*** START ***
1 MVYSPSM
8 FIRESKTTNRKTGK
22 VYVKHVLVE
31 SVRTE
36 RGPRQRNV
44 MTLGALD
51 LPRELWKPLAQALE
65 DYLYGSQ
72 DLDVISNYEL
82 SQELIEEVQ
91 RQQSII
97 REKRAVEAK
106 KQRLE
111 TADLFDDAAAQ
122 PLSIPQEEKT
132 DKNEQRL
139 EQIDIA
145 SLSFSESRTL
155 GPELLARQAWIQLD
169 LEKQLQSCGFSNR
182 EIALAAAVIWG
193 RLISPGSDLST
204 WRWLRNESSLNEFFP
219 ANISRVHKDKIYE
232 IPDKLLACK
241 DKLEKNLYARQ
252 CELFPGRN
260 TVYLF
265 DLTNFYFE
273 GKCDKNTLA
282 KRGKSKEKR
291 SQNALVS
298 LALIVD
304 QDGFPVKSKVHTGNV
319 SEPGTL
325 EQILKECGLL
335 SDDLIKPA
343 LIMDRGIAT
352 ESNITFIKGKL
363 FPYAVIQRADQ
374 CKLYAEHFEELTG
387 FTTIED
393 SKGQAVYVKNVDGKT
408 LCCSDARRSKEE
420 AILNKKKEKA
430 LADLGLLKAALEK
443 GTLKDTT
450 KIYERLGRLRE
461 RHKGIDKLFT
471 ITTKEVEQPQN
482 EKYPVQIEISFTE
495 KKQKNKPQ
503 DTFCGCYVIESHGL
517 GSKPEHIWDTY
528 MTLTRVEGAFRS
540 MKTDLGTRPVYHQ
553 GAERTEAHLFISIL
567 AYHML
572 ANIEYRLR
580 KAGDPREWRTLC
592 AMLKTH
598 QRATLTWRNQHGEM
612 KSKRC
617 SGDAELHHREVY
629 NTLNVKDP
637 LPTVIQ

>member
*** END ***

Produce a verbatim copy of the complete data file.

1 MVYSPSM
8 FIRESKTTNRKTGK
22 VYVKHVLVE
31 SVRTE
36 RGPRQRNV
44 MTLGALD
51 LPRELWKPLAQALE
65 DYLYGSQ
72 DLDVISNYEL
82 SQELIEEVQ
91 RQQSII
97 REKRAVEAK
106 KQRLE
111 TADLFDDAAAQ
122 PLSIPQEEKT
132 DKNEQRL
139 EQIDIA
145 SLSFSESRTL
155 GPELLARQAWIQLD
169 LEKQLQSCGFSNR
182 EIALAAAVIWG
193 RLISPGSDLST
204 WRWLRNESSLNEFFP
219 ANISRVHKDKIYE
232 IPDKLLACK
241 DKLEKNLYARQ
252 CELFPGRN
260 TVYLF
265 DLTNFYFE
273 GKCDKNTLA
282 KRGKSKEKR
291 SQNALVS
298 LALIVD
304 QDGFPVKSKVHTGNV
319 SEPGTL
325 EQILKECGLL
335 SDDLIKPA
343 LIMDRGIAT
352 ESNITFIKGKL
363 FPYAVIQRADQ
374 CKLYAEHFEELTG
387 FTTIED
393 SKGQAVYVKNVDGKT
408 LCCSDARRSKEE
420 AILNKKKEKA
430 LADLGLLKAALEK
443 GTLKDTT
450 KIYERLGRLRE
461 RHKGIDKLFT
471 ITTKEVEQPQN
482 EKYPVQIEISFTE
495 KKQKNKPQ
503 DTFCGCYVIESHGL
517 GSKPEHIWDTY
528 MTLTRVEGAFRS
540 MKTDLGTRPVYHQ
553 GAERTEAHLFISIL
567 AYHML
572 ANIEYRLR
580 KAGDPREWRTLC
592 AMLKTH
598 QRATLTWRNQHGEM
612 KSKRC
617 SGDAELHHREVY
629 NTLNVKDP
637 LPTVIQ

>member